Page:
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Link to an image of this page  Link to an image of this page  [Bb1r p385]

In avaros, vel quibus melior conditio ab
extraneis offertur.

On the avaricious; or being treated better by strangers.

EMBLEMA XC.

Delphini insidens vada coerula sulcat Arion[1],
Hocque aures mulcet, fraenat & ora sono.[2]
Quām sit avari hominis, non tam mens dira ferarum est:
Quique viris rapimur, piscibus eripimur.

Astride a dolphin, Arion cleaves the dark blue waves, and with this song charms the creature’s ears and muzzles its mouth: ‘The mind of wild beasts is not so savage as that of greedy man. We who are savaged by men are saved by fish’.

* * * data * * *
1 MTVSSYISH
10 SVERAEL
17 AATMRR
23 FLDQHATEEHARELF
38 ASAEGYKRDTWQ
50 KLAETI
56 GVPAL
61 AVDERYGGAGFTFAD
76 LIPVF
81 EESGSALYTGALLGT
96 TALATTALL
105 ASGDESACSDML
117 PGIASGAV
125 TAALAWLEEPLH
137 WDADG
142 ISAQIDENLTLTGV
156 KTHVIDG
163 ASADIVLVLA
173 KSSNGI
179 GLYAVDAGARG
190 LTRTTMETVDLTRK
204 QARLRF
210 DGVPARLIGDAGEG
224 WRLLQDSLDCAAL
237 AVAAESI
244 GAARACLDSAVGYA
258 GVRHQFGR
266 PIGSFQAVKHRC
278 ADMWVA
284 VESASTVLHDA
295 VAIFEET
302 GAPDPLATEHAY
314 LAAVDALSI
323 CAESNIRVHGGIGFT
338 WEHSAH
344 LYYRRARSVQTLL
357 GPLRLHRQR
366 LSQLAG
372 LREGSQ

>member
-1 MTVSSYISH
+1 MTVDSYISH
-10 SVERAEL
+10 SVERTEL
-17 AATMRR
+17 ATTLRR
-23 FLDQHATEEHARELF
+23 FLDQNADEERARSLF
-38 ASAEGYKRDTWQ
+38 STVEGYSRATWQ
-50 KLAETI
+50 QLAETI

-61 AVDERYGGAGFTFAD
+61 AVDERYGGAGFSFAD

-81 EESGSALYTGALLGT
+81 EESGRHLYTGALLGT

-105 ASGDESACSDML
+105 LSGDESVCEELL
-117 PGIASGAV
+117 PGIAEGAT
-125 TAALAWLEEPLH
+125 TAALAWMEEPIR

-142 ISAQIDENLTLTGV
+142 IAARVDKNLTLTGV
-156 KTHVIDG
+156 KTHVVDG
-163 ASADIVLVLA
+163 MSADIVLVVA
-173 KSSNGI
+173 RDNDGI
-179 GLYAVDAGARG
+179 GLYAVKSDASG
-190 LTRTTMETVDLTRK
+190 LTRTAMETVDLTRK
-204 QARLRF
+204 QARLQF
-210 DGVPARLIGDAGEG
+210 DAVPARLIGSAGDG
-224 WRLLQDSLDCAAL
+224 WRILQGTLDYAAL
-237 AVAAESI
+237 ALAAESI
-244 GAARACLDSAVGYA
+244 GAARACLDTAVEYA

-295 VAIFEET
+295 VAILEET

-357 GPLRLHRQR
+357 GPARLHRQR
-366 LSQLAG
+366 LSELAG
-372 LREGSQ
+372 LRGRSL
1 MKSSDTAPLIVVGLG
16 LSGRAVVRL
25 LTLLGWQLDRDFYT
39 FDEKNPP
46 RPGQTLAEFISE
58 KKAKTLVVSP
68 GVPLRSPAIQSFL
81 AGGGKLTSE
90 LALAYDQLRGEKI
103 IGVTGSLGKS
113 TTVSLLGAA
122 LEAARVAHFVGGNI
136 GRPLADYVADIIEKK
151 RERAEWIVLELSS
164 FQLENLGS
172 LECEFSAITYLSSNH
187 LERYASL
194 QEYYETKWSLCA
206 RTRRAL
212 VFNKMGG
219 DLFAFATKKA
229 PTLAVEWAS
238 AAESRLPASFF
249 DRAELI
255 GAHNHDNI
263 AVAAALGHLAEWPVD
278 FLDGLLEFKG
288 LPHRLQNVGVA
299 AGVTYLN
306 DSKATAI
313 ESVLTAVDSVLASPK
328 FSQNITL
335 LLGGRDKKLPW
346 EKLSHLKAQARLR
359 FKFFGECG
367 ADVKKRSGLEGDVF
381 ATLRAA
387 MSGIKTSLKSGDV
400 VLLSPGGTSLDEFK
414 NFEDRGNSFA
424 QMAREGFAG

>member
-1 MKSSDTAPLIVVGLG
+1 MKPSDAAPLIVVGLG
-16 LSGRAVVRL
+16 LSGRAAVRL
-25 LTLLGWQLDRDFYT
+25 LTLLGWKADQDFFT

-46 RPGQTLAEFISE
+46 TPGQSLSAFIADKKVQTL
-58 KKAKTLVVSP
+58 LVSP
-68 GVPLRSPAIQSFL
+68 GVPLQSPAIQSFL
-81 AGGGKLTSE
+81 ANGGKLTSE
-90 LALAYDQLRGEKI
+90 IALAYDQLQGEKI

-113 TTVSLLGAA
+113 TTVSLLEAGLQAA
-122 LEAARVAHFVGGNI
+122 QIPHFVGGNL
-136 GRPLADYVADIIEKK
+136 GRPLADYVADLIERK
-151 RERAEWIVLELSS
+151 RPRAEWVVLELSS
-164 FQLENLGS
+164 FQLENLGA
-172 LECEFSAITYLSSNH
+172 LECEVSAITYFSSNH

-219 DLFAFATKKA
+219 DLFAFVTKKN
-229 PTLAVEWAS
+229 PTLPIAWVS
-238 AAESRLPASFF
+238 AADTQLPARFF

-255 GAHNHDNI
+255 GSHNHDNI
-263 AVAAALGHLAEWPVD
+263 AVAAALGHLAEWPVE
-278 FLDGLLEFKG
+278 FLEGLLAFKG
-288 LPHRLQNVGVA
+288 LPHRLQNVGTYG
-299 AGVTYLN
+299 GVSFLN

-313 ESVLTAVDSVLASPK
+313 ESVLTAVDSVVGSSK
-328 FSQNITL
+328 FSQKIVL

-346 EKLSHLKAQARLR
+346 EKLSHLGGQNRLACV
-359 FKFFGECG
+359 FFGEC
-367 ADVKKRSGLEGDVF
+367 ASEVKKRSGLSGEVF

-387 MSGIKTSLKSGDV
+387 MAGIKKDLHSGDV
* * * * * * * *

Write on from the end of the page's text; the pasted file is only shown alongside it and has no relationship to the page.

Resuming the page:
Notes:

1.  The crew of the ship on which the celebrated musician Arion was travelling, after robbing him, prepared to throw him overboard. He persuaded them to allow him to play his lyre for the last time. Then, after invoking the gods, he jumped into the sea, whereupon a music-loving dolphin conveyed him to land. See Aulus Gellius, Noctes Atticae 16.19.

2.  Variant reading, et citharae mulcet ... sono, ‘and with the sound of the lyre charms ...’.

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